In Mexico City, adjacent to the Zocalo (the immense square in the center of town) is an archeological dig turned museum that is called the Templo Major. Here there is the partially and beautifully exposed remains of an Aztec pyramid that was part of the ritual complex of that society. At the top, under a canopy to keep it from decay by rain and sun, is the stone upon which thousands were sacrificed – their beating hearts cut from their chests to thank the gods who were the sun and rain upon whom depended.
Horrific to our sensibilities, the practice was ancient when Cortez arrived, embedded within a culture that connected life and death, blood and water, sun and life, in ways that made living sacrifice a privilege people sought. We recoil from it, grateful that we no longer entertain the barbaric notion that human lives must be sacrificed to appease the gods.
Then I read this column by Monica Hesse “Aurora’s horror is a sadly familiar exercise in America - The Washington Post”
How different are we? Mass murder has become a ritual in our society. It may not be a function of the state in the way Aztecs did, but our dogmatic belief that guns are sacred to freedom means we willingly sacrifice people to preserve that right. How far removed is this from the belief that beating human hearts must be given back to the gods?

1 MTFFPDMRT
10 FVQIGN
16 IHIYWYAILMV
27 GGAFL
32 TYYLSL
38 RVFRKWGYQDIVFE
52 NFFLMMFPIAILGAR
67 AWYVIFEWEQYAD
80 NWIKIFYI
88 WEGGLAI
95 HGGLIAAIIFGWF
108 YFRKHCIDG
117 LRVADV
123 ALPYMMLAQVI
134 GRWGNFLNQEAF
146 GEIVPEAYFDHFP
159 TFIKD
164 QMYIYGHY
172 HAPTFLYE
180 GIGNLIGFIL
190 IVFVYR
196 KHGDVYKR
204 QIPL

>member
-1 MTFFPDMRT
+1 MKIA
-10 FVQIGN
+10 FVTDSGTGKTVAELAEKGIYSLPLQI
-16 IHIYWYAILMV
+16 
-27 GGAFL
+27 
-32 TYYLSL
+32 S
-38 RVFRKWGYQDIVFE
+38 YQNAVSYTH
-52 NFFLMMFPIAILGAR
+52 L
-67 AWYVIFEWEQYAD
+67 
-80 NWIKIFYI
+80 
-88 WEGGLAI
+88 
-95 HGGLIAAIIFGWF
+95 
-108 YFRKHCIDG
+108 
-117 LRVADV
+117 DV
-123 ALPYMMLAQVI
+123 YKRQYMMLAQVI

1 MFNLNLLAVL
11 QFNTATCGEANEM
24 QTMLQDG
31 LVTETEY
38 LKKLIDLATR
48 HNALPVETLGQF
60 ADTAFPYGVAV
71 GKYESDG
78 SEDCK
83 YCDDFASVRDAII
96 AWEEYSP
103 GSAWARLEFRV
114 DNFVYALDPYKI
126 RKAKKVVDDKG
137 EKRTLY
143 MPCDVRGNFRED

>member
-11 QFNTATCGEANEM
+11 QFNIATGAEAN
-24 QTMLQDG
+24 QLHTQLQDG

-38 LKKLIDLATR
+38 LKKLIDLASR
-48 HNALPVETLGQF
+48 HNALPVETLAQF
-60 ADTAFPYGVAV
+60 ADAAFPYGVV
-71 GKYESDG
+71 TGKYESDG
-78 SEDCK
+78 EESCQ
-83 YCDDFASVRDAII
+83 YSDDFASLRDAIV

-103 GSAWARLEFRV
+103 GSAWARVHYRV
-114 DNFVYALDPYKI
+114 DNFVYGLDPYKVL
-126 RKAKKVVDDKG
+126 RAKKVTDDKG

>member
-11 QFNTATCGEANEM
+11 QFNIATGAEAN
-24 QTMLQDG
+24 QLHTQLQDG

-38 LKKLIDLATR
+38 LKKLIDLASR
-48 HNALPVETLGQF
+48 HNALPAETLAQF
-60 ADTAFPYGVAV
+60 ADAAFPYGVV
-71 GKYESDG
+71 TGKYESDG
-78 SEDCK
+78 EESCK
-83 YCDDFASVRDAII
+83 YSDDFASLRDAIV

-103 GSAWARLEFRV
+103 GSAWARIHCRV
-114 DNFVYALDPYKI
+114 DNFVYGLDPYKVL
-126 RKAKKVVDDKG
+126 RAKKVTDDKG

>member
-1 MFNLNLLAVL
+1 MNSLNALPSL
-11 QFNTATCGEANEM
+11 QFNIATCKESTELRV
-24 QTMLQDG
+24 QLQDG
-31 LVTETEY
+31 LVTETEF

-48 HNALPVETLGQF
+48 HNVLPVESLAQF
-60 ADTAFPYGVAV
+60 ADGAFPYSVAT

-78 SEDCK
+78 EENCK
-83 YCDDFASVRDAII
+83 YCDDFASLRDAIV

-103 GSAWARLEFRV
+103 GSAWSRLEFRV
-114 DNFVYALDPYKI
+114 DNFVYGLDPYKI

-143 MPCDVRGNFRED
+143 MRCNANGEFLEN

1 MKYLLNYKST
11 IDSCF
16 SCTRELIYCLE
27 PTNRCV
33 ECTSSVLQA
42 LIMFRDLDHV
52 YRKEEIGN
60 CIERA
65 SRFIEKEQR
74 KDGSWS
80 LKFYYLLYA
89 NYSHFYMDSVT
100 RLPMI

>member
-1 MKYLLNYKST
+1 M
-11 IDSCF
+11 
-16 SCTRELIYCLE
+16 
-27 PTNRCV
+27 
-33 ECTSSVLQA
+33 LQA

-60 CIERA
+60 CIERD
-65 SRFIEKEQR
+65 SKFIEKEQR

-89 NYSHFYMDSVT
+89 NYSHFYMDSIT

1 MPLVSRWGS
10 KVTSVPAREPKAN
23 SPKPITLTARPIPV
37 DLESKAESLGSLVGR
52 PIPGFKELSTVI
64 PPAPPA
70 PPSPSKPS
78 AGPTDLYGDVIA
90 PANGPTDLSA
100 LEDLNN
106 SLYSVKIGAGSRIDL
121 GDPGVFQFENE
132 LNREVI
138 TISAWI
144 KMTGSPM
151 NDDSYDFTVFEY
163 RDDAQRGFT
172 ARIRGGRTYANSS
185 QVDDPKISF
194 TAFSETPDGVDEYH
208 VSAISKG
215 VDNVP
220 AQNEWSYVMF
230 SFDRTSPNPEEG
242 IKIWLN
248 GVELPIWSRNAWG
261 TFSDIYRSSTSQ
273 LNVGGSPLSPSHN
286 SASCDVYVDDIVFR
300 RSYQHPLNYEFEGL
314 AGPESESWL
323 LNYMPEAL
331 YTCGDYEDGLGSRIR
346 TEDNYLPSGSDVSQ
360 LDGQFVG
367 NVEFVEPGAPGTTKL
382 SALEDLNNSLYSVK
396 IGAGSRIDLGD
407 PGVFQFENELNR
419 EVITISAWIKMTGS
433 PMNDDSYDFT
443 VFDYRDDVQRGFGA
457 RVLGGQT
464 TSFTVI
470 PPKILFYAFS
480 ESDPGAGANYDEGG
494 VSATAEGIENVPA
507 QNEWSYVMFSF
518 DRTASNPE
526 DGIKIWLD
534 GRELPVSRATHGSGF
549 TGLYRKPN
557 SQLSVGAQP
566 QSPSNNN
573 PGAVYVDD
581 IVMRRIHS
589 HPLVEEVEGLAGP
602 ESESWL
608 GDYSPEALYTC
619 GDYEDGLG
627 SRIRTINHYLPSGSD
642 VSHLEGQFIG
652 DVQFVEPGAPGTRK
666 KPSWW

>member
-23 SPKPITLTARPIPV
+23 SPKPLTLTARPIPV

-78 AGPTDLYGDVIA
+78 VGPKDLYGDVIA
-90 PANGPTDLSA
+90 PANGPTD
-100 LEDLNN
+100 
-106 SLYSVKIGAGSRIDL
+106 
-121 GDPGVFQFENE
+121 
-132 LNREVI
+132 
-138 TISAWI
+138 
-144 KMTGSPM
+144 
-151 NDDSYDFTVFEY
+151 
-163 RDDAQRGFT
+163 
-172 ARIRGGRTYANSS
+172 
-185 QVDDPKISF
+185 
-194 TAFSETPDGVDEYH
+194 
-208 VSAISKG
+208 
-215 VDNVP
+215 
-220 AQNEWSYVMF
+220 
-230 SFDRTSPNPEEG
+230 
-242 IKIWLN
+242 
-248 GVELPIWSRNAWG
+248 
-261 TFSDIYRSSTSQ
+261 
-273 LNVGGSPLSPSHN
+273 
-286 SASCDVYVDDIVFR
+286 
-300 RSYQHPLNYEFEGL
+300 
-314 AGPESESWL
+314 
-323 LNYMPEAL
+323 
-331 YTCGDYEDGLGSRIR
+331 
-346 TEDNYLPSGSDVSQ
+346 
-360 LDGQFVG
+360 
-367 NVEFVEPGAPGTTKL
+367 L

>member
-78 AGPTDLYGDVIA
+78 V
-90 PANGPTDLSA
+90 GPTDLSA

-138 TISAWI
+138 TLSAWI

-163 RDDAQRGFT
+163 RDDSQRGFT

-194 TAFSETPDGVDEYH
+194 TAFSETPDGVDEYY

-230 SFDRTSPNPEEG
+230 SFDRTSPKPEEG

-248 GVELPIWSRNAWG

Hesse’s article limns out the ritual we now go through, largely via the media. By the end we will have wept, mourned, and done our part in the ritual sacrifice that our love of guns requires. Then we can go back to our lives, knowing that the periodic bloodletting required of our gun gods has been done, but knowing also that it will be necessary again.
We are heathens about guns, worshipping them as devoutly as any Aztec god, and blind to the waste of life that exacts. Posterity will look back and gag at our barbarism as we do those historic feathered butchers. How could they believe such nonsense, our descendants will ask, as we do now? And America may well be the lesson the future studies to avoid the fate of knavish states paralyzed by beliefs that became their undoing.
We are better than this. We know it. We should be ashamed that we have not the courage to serve the better angels of our nature and cavil to the demons instead.